Sunday, June 1, 2008
Do You Have An Accident Personality?
Making sense of accident risks
Not even in military aviation, where discipline is fundamental, can every square human be made to fit into every regulatory round hole. In a five-year period ending in 2007, the Air Force found that “lack of discipline” was a factor in 23 Class A aircraft mishaps. Class A mishaps involve loss of life, injury resulting in permanent disability, destruction of an Air Force aircraft and/or property damage exceeding $1 million.
The FAA doesn’t require a psychological workup of applicants for pilot certificates. The closest it comes is encouraging its aviation medical examiners to engage applicants in conversation to see if there’s anything unusual going on in their lives. The agency does consider the abuse of illegal drugs and alcohol to be a warning sign of behavioral and personality issues and requires that each applicant consent to a search of the National Driver Register for DWI and/or other convictions.
Unsafe acts can be loosely classified into two categories: errors and violations.
The NTSB recently completed a statistical analysis of the GA accidents occurring in 2003. It found that of the 1,635 accident pilots for which data was available, 46% had 1,000 or fewer flight hours and 16% had 200 or fewer flight hours. Of the 1,635 accident pilots, 27% had more than 3,000 hours and 16% had more than 8,000 hours. About 41% of GA accident pilots had 100 or fewer hours in the aircraft make and model. About 14% of accident pilots had more than 1,000 hours in the make and model.
It’s easy to understand why accident risk would be relatively high when you don’t have much experience, especially in a particular aircraft. More difficult to understand is why accident risk also spikes at the high end of the hourly spectrum. The implication is that pilots are as much an accident risk when they’ve amassed 8,000 hours as before they crossed the 200-hour mark. It may be that some high-time pilots believe they’ve reached a point where it’s not necessary to keep learning. They may also believe that their experience and superior skills will more than compensate for any careless acts or muddled thinking. Using the same reasoning, they may believe that there’s no need to find out why other pilots crash because they’re too experienced to make the same mistakes.
Reports to NASA’s Aviation Safety Reporting System (ASRS) occasionally give us a glimpse at pilots who substitute experience for good judgment. For example, the first officer of a Gulfstream IV reported, “Thunderstorms in the area…lost the #1 generator. I started the auxiliary power unit so we could get the backup generator. The captain was upset with me for starting the APU without [getting his] permission. The captain was in a very upset mood…yelling at everything…about five minutes from airport, in total IMC, the captain got on the radio and cancelled IFR…when at midpoint on the runway we got hit with rain from a thunderstorm.” The first officer for an airline told ASRS about a captain who wasn’t adhering to some approach profiles and was flying too low on approach without having the gear and flaps set for landing. The captain is 25 years older than the first officer, and the first officer “kicked himself” for not speaking up.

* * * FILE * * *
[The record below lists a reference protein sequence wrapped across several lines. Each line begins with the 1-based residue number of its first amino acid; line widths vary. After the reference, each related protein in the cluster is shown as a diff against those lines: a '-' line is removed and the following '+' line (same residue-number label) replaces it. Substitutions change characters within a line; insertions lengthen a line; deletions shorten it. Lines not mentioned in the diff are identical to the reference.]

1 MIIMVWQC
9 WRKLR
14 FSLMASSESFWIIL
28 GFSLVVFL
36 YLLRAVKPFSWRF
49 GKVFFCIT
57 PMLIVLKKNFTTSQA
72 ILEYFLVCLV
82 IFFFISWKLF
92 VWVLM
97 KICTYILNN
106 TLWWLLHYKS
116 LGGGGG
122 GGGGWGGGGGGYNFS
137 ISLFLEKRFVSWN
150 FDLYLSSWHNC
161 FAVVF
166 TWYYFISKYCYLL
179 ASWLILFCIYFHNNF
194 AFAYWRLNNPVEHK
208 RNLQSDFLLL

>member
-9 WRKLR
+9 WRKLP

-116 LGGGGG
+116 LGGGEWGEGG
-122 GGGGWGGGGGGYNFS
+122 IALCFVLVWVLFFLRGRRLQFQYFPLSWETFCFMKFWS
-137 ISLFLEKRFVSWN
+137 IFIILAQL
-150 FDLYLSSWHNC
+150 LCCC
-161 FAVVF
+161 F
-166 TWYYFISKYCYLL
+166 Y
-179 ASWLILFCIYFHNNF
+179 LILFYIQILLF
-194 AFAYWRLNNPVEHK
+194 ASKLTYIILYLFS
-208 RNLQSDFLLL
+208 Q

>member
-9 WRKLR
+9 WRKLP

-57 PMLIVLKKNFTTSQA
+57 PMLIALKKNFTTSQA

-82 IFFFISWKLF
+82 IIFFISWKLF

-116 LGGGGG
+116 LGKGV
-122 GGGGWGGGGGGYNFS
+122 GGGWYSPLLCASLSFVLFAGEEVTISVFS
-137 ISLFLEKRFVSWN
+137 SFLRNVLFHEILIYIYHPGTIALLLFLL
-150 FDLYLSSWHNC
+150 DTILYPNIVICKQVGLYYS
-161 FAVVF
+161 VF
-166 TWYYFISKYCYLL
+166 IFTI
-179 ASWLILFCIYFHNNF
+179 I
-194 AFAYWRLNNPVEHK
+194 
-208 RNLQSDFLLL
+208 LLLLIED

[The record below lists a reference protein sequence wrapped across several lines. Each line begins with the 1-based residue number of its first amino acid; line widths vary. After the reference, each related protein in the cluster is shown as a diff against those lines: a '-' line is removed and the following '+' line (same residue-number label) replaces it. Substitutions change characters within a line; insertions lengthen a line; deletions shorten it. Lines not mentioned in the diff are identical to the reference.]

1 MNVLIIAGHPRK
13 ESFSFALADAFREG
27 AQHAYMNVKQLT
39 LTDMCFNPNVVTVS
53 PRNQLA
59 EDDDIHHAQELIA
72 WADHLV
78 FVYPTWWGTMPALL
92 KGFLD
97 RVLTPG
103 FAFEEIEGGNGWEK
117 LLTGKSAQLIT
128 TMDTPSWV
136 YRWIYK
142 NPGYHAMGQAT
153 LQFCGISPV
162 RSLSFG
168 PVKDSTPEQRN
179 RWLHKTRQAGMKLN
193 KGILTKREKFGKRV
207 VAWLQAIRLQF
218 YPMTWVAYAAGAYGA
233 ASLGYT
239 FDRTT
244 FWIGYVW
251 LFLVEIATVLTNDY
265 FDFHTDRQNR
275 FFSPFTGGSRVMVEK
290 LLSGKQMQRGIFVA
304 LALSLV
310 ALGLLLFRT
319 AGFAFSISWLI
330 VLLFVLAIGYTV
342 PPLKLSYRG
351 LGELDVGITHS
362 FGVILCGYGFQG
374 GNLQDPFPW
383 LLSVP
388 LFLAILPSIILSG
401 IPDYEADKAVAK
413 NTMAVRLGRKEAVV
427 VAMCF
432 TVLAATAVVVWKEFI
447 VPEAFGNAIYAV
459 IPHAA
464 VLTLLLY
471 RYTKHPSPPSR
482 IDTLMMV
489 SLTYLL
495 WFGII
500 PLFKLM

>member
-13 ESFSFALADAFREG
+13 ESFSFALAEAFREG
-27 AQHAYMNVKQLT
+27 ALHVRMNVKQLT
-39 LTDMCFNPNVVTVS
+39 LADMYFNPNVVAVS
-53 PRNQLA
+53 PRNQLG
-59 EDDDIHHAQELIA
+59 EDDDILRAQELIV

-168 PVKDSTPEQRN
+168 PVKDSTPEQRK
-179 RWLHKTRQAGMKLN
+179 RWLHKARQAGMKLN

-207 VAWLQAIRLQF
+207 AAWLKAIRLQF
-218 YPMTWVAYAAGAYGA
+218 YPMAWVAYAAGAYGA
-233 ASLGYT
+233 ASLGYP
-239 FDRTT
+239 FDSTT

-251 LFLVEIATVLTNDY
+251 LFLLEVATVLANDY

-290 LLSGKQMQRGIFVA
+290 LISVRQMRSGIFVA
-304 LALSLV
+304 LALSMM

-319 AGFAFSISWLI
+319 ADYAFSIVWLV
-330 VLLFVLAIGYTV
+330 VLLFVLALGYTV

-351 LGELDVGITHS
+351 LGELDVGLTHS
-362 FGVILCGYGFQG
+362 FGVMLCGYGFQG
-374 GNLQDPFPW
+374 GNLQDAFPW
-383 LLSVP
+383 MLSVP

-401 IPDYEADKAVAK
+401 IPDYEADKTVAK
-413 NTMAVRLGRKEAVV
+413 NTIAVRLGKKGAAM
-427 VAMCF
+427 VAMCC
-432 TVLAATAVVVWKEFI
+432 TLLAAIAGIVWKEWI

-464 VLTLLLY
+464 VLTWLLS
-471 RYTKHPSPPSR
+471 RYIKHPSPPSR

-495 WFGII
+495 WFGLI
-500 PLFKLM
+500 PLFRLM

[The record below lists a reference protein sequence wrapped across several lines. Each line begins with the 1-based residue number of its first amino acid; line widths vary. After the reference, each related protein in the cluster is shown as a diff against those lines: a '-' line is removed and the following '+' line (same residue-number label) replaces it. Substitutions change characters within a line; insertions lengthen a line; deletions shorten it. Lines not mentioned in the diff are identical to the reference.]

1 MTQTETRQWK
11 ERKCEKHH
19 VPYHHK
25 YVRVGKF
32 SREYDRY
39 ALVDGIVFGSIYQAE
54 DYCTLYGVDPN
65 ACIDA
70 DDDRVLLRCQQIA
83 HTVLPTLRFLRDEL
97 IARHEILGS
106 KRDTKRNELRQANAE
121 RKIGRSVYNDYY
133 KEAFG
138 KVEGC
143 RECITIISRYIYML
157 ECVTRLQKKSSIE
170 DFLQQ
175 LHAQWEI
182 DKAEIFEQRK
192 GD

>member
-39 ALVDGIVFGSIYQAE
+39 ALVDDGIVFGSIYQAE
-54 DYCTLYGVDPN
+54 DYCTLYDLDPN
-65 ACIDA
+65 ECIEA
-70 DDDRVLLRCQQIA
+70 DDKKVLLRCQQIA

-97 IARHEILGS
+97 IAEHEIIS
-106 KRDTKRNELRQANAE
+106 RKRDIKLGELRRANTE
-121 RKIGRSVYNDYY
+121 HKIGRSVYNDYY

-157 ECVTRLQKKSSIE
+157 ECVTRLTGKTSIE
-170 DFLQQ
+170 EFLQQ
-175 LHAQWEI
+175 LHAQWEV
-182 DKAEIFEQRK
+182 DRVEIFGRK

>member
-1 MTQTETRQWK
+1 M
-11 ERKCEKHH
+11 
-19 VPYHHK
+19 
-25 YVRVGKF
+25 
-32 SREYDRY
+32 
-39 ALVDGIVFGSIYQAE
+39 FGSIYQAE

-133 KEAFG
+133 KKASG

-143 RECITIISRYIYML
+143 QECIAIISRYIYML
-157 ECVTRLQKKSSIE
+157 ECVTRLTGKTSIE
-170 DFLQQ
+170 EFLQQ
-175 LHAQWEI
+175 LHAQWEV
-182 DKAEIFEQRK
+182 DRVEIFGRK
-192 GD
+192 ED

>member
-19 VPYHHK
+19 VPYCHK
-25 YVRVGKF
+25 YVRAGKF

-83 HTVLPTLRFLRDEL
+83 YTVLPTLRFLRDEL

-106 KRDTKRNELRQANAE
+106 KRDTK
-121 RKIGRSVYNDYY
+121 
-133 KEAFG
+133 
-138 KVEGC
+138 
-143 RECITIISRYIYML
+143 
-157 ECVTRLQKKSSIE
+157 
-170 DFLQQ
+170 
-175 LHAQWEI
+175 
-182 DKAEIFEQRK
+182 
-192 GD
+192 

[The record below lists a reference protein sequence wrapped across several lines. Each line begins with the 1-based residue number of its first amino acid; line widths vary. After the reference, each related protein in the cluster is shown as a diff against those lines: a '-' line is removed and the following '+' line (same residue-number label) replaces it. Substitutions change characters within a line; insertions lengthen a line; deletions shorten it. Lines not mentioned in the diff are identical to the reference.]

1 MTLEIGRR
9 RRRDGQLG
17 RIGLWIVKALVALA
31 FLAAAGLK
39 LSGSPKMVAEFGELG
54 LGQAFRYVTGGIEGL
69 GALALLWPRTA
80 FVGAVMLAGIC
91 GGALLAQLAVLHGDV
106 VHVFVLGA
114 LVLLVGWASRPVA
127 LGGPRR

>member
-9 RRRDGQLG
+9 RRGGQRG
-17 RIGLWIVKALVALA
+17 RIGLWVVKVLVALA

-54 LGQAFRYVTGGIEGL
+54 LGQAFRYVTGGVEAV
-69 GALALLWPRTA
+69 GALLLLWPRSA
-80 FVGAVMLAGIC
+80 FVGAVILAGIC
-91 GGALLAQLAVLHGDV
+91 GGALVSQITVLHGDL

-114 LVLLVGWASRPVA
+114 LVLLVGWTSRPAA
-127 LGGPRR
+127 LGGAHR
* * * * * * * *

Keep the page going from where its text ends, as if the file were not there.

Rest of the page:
One of the most deadly categories of GA accidents is VFR flight into IMC. Britain’s Civil Aviation Authority identified underlying human factors associated with weather-related accidents as a pilot’s reluctance to admit to having limited capability and a lack of appreciation for real dangers. University of Illinois researchers Juliana Goh and Douglas Wiegmann found that it’s possible to predict whether a pilot is likely to continue flying into deteriorating weather if you know enough about a person’s willingness to take risks, knowledge of pilot errors and weather hazards, and ability to self-evaluate skills and judgment.
James Reason, psychology professor at England’s University of Manchester, has studied human error in aviation and other industries. He finds that you need to identify and correct a person’s unsafe acts and elements of the system that may encourage such acts. Unsafe acts, when looked at in the context of the person, are due to problematic mental processes, such as recklessness, negligence, carelessness, inattention and poor motivation. But Reason is concerned that too much focus on the person makes it difficult to find systemic problems that may set the stage for recurring errors. That may be fine for airlines, where pilots work within a complex system, but, for the most part, GA pilots fly unsupervised and must be capable of self-awareness and self-evaluation.
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